A Short History the New Year’s Day Celebration

The celebration of the New Year did not occur on the first day of January at the introduction of the Gregorian calendar in 1582, which was accepted at that time only in France, the northern Italian city states, Portugal and the Spanish nations of Castile and Aragon. The new calendar was not accepted until 1600 in Scotland and in 1752 in England. From the earliest days of the Roman Imperial calendar the new year was celebrated on March 25th – which is why September, October, November, and December are derived from Latin words septem (seven), octo (eight), novem (nine), and decem (ten). Throughout Christendom, January 1 has been celebrated as a day of renewal – of vows, vision, and vocation. It was on this day that guild members took their annual pledge, that husbands and wives renewed their marriage promises, and that young believers reasserted their resolution to walk in the grace of the Lord’s great epiphany. In Edinburgh, beginning in the seventeenth century, revellers would gather at the Tron Church to watch the great clock tower mark the entrance into the new year – which was the inspiration behind the relatively recent Times Square ceremony in New York. But in Edinburgh, the purpose was not to have a grand excuse for a public party, but a way of celebrating the truth Epiphany newness.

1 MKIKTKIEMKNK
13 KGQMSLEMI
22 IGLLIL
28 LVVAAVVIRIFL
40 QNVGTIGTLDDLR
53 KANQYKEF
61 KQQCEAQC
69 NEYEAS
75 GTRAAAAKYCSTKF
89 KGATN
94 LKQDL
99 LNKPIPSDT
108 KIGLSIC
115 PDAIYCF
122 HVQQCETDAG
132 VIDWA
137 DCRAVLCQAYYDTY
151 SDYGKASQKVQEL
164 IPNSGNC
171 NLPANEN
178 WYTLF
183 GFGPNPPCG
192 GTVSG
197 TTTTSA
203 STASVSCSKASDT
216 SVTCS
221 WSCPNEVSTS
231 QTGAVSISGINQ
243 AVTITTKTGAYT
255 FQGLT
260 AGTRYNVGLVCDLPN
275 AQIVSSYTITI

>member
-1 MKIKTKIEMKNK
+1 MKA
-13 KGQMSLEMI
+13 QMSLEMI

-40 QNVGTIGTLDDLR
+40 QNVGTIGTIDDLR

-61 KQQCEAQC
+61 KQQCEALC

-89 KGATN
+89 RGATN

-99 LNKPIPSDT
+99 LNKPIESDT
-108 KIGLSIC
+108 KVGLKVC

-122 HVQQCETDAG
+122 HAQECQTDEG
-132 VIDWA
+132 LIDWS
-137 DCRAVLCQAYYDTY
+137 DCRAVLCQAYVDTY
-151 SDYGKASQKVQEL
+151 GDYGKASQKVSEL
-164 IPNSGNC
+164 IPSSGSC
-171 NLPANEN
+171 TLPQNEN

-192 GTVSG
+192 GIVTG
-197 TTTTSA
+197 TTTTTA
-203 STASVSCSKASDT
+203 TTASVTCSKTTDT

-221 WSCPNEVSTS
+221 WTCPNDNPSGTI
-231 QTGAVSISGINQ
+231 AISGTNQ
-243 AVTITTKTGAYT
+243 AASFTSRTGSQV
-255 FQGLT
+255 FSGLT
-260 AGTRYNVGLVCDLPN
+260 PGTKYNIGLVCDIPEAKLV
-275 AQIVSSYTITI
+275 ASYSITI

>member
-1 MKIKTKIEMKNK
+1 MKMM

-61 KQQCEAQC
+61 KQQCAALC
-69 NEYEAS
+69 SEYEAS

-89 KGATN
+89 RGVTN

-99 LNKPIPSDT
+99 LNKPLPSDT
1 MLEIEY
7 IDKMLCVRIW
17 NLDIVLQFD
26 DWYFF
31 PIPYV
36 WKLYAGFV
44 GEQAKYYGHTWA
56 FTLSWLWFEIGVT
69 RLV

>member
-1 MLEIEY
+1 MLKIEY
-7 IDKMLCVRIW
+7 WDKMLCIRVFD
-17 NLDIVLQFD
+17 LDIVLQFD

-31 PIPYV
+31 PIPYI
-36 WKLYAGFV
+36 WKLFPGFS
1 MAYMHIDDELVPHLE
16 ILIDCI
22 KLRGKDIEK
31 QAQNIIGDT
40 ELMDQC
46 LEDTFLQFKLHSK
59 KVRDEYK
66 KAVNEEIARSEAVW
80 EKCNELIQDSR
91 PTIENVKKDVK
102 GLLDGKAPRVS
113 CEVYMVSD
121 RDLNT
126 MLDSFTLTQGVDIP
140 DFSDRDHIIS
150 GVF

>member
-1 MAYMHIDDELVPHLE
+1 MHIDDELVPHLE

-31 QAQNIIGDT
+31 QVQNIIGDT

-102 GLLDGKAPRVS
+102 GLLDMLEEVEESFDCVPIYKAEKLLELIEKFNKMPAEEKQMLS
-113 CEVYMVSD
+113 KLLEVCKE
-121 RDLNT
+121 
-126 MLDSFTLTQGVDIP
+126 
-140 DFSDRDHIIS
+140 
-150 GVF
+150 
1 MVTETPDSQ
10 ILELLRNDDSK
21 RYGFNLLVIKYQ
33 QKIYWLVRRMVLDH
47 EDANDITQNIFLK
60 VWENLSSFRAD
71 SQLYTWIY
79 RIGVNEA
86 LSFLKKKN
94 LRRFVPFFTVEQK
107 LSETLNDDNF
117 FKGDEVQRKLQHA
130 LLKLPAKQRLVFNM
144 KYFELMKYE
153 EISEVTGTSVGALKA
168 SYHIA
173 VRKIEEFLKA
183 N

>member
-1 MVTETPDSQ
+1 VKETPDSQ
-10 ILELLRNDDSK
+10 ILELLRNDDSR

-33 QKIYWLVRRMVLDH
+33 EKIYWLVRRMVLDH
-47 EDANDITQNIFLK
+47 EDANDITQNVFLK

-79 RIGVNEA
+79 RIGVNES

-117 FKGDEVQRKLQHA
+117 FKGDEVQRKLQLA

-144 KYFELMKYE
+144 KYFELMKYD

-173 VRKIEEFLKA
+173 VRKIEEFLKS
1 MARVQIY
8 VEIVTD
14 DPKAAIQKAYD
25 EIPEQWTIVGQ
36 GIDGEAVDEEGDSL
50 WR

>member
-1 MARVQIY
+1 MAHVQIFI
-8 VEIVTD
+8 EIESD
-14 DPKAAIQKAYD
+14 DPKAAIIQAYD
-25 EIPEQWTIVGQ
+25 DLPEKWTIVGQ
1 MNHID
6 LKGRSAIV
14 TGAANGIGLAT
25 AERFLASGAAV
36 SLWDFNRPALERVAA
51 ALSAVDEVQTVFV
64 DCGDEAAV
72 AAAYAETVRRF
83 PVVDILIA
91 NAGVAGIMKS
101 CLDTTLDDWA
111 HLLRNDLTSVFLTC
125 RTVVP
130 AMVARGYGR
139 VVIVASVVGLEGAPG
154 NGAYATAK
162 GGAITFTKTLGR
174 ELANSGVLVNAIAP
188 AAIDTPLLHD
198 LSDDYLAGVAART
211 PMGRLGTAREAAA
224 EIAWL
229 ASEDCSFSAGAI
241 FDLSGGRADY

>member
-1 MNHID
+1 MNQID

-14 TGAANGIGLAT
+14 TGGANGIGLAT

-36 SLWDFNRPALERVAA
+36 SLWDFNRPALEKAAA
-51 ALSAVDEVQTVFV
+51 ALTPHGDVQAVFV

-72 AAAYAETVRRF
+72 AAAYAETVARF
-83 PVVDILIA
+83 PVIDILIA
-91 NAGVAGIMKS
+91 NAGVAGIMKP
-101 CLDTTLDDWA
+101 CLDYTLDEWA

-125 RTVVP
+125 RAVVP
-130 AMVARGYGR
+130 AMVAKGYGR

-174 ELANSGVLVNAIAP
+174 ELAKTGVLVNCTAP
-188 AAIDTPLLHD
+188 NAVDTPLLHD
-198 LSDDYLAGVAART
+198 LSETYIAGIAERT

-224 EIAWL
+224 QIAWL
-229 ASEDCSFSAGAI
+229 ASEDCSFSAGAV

From The Christian Almanac: A Dictionary of Days Celebrating History’s Most Significant People and Events (George Grant and Gregory Wilber)

Grace and Peace to you and yours in 2008,



One Response

  1. G’day Larry,

    Scotland didn’t adopt/accept the Gregorian calendar until 1752. However, Scotland did change the beginning of the year to 1 January in 1600.

    In other words, changing the start of the year to 1 January doesn’t automatically mean you are using the Gregorian calendar.

    It’s a trap many fall into.

    Happy to discuss.

    More info at:


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